Hi W - yep I bought one of these back in January - and in my opinion the bike is an absolute steal - there is nothing to touch it in the wonga/power/handling equation - in other words it’s very cheap for the amount of horse power and bike you are getting. It’s bloody fast, the handling is very precise with excellent feedback and it has powerful front brakes (same as early R1s) - Yamaha figures for the engine were 145bhp and a top speed of over 165 mph.
For a sportsbike (or sports tourer in comparison to the latest sports bikes) it’s an easy bike to hustle around town due to an excellent spread of torque across the rev range courtesy of the exup valve. It looks big and bulky - but the bulky bodywork gives a false impression - it actually feels quite light and nimble at low speeds and is 5kg lighter than my ZX7R.
You can get a good one with mileage around the 14/20k mark for about 2k from a dealer.
It’s got a proven engine that will rack up the miles and overall the bike is considered to be reliable.
Things to look out for:
It uses a fair bit of oil (like a lot of Yams from this era) and can use about 1.5 litres over 4000 miles - so keep an eye on the sight glass.
The EXUP valve needs greasing regularly with something like high temp molybdenum grease or the kind of grease they use for assembling turbos - (anything else will just evaporate) - otherwise it’ll seize decreasing mid-range/top end power (experienced as a flat spot) depending on where it seized.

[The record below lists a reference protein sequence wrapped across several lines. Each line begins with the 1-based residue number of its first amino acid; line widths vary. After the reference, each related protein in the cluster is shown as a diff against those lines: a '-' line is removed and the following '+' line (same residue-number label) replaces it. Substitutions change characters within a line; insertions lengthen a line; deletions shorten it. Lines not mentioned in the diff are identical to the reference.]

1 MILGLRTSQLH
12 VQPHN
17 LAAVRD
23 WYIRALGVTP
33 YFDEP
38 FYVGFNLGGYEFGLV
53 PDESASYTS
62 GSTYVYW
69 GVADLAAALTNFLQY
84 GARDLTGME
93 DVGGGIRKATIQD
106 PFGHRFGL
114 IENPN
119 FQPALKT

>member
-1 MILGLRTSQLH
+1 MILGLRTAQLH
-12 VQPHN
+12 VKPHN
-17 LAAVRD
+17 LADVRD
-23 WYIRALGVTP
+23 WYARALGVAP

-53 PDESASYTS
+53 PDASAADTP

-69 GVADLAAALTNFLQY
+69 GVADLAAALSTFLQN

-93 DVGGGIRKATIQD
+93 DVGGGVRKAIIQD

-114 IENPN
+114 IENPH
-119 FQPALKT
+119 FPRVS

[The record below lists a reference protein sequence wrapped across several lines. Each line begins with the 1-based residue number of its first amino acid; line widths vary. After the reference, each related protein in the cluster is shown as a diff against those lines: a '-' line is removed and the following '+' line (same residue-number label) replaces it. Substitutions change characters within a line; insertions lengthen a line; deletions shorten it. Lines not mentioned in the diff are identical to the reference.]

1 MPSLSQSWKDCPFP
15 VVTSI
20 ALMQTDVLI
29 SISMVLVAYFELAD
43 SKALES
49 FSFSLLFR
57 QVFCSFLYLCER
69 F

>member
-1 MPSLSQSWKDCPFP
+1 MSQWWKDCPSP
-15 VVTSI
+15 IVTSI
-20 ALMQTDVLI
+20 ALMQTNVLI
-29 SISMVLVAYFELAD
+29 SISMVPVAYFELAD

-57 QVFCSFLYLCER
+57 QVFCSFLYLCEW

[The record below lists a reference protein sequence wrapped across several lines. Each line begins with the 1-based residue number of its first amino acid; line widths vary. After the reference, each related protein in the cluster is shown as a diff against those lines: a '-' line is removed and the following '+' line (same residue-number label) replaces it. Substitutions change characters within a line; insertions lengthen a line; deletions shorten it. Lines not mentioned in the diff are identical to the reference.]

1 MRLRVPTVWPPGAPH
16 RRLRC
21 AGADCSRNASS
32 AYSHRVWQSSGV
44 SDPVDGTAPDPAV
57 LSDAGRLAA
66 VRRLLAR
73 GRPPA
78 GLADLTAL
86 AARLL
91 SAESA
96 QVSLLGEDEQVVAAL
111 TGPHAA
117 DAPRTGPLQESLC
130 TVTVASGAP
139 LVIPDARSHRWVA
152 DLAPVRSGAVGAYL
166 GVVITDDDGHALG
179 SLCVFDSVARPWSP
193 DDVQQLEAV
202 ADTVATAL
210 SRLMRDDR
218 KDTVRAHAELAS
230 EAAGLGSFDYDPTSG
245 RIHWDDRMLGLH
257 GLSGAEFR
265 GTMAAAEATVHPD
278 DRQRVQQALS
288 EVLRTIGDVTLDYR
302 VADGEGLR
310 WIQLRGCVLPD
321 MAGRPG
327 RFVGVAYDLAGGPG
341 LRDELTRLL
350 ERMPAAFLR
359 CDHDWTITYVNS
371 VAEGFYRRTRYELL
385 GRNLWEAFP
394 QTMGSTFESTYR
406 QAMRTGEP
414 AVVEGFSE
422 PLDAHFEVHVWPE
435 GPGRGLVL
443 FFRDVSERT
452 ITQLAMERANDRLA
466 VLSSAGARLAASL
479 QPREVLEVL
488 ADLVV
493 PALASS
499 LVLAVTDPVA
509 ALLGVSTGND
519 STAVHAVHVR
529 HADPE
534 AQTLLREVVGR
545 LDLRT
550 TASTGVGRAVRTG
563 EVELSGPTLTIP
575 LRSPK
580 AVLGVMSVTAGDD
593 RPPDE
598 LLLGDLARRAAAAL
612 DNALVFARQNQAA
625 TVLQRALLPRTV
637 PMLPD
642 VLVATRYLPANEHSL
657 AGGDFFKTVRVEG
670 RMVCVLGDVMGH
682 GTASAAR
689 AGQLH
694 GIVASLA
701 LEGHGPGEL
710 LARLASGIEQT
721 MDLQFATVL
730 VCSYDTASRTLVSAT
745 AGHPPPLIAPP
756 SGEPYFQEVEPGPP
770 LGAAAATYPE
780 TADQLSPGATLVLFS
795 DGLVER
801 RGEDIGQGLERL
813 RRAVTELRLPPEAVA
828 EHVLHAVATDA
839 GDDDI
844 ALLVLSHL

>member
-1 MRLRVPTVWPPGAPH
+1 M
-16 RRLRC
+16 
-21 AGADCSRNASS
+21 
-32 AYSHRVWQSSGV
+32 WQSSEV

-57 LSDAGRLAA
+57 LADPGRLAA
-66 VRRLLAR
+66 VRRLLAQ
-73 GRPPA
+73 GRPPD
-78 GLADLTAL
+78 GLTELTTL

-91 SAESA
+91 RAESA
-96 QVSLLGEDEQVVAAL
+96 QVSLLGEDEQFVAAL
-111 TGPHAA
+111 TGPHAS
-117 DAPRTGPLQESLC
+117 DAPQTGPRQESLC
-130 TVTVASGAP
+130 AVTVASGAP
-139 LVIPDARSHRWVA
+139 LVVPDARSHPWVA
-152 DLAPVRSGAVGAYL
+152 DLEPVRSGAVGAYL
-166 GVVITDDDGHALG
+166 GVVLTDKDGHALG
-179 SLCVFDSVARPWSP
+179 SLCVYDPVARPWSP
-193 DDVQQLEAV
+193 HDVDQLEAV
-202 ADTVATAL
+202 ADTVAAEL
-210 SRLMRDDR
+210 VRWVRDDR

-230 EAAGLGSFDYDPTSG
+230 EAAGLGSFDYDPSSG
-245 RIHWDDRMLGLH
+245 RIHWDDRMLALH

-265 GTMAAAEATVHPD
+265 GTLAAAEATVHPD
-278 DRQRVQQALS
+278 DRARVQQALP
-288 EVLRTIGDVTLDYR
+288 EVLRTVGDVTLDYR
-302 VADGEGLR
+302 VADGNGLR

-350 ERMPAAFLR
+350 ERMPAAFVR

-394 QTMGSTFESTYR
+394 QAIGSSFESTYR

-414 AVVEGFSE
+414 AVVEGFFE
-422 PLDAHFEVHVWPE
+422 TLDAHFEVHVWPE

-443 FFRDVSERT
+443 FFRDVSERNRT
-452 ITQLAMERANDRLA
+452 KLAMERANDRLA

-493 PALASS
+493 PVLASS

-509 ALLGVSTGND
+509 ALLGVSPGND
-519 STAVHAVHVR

It’s got a big tank and the fuel economy is really good - up to 50 mpg if you take it steady.
You’ll need to fit an after market grab rail if you plan on taking your missus anywhere.
Unless it’s been meticulously cared for - expect to have to drill out some of the fairing screws to remove the fairing when you do your first service - it’ll be fine once you’ve copper greased them afterwards.
Also expect it to be running on it’s first set of plugs regardless of what the service book says - a lot of dealers skimp on this job because plug removal can be a bit of a pain - removing the rad bolts allows you to push the rad forward for extra room to work in - while a stubby wrench/smalll 2 inch extension and spark plug socket will help you get the plugs out/in nice and easy (the socket in the tool kit is useless).
Valve clearance check comes at 24,000 miles.
There is a good forum for the bike at http://www.bikersoracle.com/thunder/forum/index.php?
Haynes also do a manual for it.
If your wondering - I have the time to type all this sh1t because I am freelance and not working today! ;)